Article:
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Margaret Atwood On Writing Tips

  • January 29, 2015


  1. Take a pencil to write with on aeroplanes. Pens leak. But if the pencil breaks, you can’t sharpen it on the plane, because you can’t take knives with you. Therefore: take two pencils.
  2. If both pencils break, you can do a rough sharpening job with a nail file of the metal or glass type.
  3. Take something to write on. Paper is good. In a pinch, pieces of wood or your arm will do.
  4. If you’re using a computer, always safeguard new text with a ­memory stick.
  5. Do back exercises. Pain is distracting.
  6. Hold the reader’s attention. (This is likely to work better if you can hold your own.) But you don’t know who the reader is, so it’s like shooting fish with a slingshot in the dark. What ­fascinates A will bore the pants off B.
  7. You most likely need a thesaurus, a rudimentary grammar book, and a grip on reality. This latter means: there’s no free lunch. Writing is work. It’s also gambling. You don’t get a pension plan. Other people can help you a bit, but ­essentially you’re on your own. ­Nobody is making you do this: you chose it, so don’t whine.
  8. You can never read your own book with the innocent anticipation that comes with that first delicious page of a new book, because you wrote the thing. You’ve been backstage. You’ve seen how the rabbits were smuggled into the hat. Therefore ask a reading friend or two to look at it before you give it to anyone in the publishing business. This friend should not be someone with whom you have a ­romantic relationship, unless you want to break up.
  9. Don’t sit down in the middle of the woods. If you’re lost in the plot or blocked, retrace your steps to where you went wrong. Then take the other road. And/or change the person. Change the tense. Change the opening page.
  10. Prayer might work. Or reading ­something else. Or a constant visualization of the holy grail that is the finished, published version of your resplendent book.
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10 Comments on Margaret Atwood On Writing Tips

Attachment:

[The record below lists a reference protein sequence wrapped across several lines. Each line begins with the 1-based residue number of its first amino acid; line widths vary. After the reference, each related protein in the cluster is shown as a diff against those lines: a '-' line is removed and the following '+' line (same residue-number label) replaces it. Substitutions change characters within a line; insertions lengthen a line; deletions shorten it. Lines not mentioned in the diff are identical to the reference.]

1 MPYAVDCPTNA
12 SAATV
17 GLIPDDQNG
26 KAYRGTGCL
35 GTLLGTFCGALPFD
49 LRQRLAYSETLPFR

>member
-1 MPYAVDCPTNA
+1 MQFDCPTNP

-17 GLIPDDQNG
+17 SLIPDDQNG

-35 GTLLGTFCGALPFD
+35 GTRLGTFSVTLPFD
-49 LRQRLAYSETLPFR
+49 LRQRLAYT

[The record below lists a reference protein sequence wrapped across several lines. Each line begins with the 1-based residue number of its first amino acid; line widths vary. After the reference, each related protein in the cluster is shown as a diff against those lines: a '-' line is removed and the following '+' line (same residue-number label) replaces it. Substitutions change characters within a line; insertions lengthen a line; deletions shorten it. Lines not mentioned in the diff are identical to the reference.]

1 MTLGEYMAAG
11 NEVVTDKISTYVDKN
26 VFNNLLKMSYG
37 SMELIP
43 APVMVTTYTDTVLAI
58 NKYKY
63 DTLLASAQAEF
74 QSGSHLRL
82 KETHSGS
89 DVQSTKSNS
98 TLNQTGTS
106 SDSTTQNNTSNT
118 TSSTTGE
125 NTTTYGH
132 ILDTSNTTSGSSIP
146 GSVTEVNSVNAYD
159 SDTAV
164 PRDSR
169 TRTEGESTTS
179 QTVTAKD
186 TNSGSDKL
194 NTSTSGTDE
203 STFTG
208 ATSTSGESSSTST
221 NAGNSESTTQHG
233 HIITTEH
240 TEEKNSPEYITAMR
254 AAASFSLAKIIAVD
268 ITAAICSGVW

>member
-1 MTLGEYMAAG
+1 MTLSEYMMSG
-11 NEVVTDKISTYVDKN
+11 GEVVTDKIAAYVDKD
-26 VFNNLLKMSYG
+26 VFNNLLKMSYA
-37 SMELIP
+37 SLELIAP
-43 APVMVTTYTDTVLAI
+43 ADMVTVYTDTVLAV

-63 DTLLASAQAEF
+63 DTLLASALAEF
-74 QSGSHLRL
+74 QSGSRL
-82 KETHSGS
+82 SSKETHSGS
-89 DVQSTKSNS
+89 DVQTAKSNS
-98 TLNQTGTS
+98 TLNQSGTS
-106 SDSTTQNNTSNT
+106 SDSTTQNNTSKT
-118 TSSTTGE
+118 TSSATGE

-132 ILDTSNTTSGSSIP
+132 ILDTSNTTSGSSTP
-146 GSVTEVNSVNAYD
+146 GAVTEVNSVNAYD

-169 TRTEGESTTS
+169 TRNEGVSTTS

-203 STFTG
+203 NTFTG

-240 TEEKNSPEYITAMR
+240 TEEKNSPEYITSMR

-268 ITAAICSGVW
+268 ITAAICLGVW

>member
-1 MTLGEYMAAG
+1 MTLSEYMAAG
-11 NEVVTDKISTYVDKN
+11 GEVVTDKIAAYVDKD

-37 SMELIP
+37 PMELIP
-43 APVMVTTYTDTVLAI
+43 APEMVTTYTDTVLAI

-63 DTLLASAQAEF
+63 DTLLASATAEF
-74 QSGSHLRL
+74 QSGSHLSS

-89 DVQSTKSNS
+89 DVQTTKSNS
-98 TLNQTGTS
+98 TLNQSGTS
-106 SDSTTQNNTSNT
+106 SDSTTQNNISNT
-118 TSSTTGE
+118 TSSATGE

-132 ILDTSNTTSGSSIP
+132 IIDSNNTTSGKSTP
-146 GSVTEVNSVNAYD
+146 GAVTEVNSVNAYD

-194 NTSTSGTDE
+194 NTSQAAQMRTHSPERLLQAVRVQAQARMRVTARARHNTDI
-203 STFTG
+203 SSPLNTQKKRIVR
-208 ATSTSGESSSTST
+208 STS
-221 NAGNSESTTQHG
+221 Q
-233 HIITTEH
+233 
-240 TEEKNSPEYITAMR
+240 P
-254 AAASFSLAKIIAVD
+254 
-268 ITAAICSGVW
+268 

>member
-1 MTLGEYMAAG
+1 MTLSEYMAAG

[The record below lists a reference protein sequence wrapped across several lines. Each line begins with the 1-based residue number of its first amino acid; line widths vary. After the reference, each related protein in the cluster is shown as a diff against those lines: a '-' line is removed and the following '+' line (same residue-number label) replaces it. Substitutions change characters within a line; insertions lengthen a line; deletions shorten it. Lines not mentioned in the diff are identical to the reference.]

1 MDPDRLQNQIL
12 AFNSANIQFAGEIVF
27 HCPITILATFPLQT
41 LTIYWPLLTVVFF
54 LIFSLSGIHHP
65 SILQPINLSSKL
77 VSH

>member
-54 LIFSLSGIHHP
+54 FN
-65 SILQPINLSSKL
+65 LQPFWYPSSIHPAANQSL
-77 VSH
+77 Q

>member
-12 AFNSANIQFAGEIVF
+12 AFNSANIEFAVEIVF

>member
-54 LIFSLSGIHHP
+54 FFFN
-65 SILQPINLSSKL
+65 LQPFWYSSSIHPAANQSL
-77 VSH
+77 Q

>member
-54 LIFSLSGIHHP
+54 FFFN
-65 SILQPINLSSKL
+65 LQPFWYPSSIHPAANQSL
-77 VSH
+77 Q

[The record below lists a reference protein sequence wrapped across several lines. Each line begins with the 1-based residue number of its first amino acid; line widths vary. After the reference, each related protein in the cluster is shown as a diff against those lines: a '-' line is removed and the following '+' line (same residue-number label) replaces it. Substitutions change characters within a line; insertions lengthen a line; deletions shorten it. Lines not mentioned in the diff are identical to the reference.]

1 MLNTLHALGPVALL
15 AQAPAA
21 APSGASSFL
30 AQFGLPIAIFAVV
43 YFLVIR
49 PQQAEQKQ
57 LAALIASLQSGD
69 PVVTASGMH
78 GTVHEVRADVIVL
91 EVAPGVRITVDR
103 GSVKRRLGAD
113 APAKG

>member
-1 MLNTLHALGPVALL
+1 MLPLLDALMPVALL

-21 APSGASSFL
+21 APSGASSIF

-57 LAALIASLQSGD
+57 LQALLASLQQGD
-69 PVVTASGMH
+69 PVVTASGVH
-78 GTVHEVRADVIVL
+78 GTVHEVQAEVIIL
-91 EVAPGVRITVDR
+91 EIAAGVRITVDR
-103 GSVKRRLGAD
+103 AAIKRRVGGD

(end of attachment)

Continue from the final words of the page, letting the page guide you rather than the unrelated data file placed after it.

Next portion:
• Michael says:
    February 7, 2019 at 9:52 PM

    Great writing tips. Writing, true writing, is a craft just like an art and we always should strive to improve upon it.


  • Danielle M says:
    February 6, 2019 at 6:53 PM

    Great tips, I can see that you love writting for the way how you care about all the details and posible distractors.


  • Obalade Damilola says:
    February 5, 2019 at 8:53 AM

    Writing is never easy..it takes hardwork with passion..some people are just naturally good..but no matter how good you are ,their is always space for improvement


  • brainedet says:
    February 5, 2019 at 12:27 AM

    Great piece of advice, it really insightful and inspirational. This can really help a writer to succeed.


  • Rizzee Cerdeñola says:
    February 4, 2019 at 6:16 PM

    Writing is never easy and it is a passion. Let us all write from the heart. I love this woman


  • Johnson says:
    February 4, 2019 at 6:05 PM

    Atwood has always been an inspiration to a lot of writers. Her way of thinking is so refreshing.


  • June says:
    February 4, 2019 at 6:03 PM

    This is the exactly what I needed. I think I know how to get rid of my writer’s block now.


  • jolly555 says:
    February 4, 2019 at 2:10 PM

    The back exercise is for me. I get back pains easily these days when typing away on my PC. Will adopt some back exercises now


  • Grace K says:
    February 4, 2019 at 10:57 AM

    Great master peace of art. Good message delivered in poetic form, sinks deeply into the heart.


  • Julia Engström says:
    January 30, 2015 at 7:29 AM

    I love Margaret Atwood. Great advice about not whining:)


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